Lessons from ‘The Future of Tech Careers and AI’ Panel

Tutti Taygerly
5 min readMay 31, 2023
Image of author with interviewer at a fireside chat at Google SF with a sea of women watching
Elena Lenena and Tutti Taygerly at Google San Francisco

I had a freakout moment of major imposter syndrome yesterday. I was speaking at a panel at Google-sponsored Women in Tech event as part of San Francisco #TechWeek. The panel was on The Future of Tech Careers with an AI focus and led by the inimitable Elena Lenena.

Throughout the course of the day, the two other panelists, a female tech CEO and another ML expert, dropped out for real-time emergencies. An airplane delay. A COVID-positive kid.

Oh sh*t! I’m now the solo remaining speaker. Hundreds of people are coming to listen to me talk about AI trends.

I didn’t feel like an AI expert. Who am I to lead an entire hour-long session without the ability to hide behind my fellow panelists, and to be the expert talking to a room full of data scientists, product people, engineers and VCs???

The fear is real. I could feel my heart pounding. Worried that I’d be laughed at and exposed as a fraud for the dumb things I was going to say.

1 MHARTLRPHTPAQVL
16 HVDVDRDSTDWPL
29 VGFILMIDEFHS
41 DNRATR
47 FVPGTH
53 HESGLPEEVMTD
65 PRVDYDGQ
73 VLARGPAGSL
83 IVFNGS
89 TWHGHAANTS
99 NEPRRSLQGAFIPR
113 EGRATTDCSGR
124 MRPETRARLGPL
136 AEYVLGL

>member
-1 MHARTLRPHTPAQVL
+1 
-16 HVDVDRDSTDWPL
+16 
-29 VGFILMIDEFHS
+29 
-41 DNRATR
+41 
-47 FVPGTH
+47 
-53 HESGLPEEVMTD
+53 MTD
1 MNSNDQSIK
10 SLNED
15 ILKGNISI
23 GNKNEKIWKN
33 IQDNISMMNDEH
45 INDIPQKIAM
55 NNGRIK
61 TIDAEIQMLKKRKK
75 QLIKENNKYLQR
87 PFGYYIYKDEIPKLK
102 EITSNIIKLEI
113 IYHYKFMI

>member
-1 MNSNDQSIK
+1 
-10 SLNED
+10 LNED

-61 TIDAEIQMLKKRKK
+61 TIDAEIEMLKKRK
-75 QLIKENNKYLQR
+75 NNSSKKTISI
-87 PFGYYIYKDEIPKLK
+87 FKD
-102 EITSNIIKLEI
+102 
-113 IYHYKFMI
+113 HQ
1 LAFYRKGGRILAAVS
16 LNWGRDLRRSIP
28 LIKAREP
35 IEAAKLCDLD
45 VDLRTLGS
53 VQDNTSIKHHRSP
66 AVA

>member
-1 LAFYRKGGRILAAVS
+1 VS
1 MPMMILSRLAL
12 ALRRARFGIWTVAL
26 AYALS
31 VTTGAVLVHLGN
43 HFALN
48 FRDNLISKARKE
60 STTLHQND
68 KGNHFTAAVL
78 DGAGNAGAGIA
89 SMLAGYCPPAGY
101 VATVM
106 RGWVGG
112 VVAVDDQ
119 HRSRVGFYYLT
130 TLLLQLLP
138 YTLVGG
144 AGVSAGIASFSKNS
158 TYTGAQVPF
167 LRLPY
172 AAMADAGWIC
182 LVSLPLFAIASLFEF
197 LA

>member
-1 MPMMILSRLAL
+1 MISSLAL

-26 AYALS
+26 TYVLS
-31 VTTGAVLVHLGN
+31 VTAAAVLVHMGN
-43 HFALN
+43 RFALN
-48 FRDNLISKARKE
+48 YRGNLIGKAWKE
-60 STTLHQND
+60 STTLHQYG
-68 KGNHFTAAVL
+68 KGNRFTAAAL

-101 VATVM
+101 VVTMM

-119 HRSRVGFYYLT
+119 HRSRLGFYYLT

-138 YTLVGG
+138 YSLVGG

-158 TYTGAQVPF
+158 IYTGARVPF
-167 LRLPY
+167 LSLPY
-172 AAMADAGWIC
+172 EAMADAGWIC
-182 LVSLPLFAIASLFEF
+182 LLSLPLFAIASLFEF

I took a deep breath, texted my business coaching group for support and reminded myself of some truths. I coach tech CEOs, serve as a product advisor, and personally use both ChatGPT and Midjourney. And right now, *nobody* is an expert on AI. We’re all figuring it out as we go along and deal with unexpected crises like airplanes and COVID. Leaders adapt. That’s what humans do best.

And here’s my top take-aways if you’re wondering how last night’s talk went:

  1. You do you. The organizers made a deliberate choice to limit the room to 100 people, turning away 200+ applicants. They wanted the setting to be intimate and to be female-only. One male was so determined to get in that he ignored all the emails, made his way through building security, and physically entered the room. His face blanched as he saw the sea of female faces and I’d like to think he finally understood what it felt like to be a minority in tech. The organizers gently talked to him, and he left.
    Lesson: when it’s your event, you can do whatever you want to curate the experience. As a participant, you can try everything possible to get in (more power to you!) and you may experience an unexpected learning.
  2. Just try it. We heard amazing use cases for how women had incorporated…



Tutti Taygerly

Leadership coach & champion of difficult people; designer of human experiences; ex-Facebook; surfer, traveller, mom; tuttitaygerly.com